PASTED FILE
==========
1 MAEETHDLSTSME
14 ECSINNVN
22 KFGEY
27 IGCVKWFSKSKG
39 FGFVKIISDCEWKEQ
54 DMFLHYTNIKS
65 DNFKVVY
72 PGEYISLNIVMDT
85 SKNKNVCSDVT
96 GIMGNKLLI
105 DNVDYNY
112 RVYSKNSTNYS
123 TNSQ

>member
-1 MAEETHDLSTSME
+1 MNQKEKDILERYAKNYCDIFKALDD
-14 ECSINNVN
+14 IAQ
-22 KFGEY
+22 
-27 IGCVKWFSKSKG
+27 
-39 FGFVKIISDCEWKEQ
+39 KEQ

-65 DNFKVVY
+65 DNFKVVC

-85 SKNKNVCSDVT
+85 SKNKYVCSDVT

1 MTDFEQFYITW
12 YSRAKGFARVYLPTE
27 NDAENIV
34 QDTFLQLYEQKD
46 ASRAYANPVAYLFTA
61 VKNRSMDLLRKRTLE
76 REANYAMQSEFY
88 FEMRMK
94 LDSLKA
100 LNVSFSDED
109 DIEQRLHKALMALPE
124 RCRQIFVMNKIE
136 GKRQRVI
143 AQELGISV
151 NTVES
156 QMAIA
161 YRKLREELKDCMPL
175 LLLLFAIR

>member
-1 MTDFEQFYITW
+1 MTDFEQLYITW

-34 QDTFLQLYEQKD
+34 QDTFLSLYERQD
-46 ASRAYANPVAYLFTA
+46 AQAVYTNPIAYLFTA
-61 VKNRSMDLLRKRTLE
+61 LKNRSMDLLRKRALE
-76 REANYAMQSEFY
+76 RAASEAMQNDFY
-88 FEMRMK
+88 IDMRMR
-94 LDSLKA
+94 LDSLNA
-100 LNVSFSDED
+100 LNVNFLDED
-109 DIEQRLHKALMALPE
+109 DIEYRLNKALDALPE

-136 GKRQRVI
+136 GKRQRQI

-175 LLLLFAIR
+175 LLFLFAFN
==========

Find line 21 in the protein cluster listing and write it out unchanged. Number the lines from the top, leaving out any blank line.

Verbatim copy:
-27 IGCVKWFSKSKG